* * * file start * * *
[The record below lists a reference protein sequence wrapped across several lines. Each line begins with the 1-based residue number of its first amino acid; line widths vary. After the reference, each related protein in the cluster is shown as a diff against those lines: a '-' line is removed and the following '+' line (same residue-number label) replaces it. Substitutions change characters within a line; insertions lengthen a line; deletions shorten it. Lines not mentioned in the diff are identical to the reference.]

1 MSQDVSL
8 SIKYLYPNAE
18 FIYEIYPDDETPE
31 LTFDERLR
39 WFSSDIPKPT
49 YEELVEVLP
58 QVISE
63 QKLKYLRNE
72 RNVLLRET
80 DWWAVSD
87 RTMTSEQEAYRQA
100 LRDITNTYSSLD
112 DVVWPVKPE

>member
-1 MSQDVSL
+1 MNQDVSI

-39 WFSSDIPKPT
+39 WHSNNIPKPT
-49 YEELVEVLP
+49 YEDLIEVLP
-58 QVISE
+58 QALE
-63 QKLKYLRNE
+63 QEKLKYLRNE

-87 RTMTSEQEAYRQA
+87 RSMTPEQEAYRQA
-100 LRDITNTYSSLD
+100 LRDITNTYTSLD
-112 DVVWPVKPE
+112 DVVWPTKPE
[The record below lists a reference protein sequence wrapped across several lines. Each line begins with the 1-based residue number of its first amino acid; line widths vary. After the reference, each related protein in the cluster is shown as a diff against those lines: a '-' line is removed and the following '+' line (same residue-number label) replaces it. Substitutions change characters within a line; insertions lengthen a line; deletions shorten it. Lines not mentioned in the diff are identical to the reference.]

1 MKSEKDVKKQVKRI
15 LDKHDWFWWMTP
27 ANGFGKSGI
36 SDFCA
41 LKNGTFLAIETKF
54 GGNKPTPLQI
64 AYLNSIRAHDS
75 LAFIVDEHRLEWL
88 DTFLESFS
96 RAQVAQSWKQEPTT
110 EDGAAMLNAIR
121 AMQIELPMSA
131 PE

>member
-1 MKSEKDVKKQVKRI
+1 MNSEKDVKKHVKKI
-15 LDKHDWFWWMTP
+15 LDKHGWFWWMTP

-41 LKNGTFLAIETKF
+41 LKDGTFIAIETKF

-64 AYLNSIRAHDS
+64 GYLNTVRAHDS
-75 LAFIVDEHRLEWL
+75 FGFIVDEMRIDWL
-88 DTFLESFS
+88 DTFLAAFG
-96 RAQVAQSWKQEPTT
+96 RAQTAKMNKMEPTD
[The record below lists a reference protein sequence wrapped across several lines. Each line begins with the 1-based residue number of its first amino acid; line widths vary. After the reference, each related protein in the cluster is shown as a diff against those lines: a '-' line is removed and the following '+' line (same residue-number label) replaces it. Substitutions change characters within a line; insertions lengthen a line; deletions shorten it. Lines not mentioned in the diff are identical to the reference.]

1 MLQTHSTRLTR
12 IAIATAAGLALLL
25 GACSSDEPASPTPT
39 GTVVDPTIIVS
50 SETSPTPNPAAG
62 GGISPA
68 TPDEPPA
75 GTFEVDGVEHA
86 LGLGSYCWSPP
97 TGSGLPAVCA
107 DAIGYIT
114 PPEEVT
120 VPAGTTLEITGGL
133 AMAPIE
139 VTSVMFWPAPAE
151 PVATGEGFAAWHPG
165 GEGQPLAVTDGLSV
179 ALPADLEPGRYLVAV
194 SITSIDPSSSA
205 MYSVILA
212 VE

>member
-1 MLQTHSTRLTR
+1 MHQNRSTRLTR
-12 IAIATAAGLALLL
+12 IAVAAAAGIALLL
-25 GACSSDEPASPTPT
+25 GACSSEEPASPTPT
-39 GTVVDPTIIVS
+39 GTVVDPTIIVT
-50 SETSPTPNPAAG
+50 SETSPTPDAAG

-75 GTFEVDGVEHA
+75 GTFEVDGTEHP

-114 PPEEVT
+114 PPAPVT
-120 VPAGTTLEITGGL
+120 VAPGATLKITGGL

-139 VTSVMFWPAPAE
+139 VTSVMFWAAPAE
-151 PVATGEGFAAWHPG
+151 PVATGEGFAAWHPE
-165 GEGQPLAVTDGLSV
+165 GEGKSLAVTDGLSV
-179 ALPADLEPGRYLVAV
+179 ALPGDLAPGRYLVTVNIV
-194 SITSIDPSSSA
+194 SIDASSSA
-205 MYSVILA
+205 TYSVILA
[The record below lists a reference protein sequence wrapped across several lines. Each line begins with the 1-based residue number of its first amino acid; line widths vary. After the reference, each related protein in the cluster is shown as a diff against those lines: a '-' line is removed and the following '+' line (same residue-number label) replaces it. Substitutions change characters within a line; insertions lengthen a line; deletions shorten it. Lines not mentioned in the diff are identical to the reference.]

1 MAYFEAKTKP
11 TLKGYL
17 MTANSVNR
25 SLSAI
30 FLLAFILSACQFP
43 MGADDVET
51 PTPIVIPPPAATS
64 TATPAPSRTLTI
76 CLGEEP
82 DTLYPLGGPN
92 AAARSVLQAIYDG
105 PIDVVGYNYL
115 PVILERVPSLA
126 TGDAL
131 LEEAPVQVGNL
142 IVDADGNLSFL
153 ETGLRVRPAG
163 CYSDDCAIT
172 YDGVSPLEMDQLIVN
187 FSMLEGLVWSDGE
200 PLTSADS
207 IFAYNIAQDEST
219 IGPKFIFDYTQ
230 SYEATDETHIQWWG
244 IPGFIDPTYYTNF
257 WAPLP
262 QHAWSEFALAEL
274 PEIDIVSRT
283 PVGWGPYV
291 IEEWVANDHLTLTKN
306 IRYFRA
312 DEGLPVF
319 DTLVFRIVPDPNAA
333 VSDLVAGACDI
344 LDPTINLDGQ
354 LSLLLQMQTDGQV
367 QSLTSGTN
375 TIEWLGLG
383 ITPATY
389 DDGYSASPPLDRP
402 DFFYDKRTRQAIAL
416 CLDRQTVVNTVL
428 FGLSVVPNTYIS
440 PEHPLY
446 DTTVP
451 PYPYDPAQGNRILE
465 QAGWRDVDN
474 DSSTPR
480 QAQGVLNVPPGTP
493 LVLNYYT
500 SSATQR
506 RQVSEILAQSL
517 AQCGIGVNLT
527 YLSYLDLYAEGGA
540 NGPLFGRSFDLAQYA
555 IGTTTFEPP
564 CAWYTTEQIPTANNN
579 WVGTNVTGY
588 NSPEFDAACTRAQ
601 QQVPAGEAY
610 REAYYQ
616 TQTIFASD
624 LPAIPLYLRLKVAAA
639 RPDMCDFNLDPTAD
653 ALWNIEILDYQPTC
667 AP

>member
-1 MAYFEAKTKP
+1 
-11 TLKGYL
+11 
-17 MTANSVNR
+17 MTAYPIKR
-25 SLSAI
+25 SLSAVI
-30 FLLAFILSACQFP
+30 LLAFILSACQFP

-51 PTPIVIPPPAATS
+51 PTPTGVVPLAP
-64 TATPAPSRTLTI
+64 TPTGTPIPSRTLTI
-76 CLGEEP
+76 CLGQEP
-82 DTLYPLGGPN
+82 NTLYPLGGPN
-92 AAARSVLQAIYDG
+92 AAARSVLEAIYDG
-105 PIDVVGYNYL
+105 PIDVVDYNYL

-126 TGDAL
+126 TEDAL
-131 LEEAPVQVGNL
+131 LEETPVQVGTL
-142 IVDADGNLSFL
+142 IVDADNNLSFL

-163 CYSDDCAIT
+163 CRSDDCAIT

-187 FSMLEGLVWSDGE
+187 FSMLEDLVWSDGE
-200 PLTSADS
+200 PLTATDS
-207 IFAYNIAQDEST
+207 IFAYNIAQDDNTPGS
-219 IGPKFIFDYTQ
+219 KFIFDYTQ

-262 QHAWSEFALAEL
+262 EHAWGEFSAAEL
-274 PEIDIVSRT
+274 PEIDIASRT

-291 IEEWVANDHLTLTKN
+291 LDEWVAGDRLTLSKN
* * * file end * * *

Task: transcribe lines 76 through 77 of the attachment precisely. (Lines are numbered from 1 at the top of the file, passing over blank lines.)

139 VTSVMFWPAPAE
151 PVATGEGFAAWHPG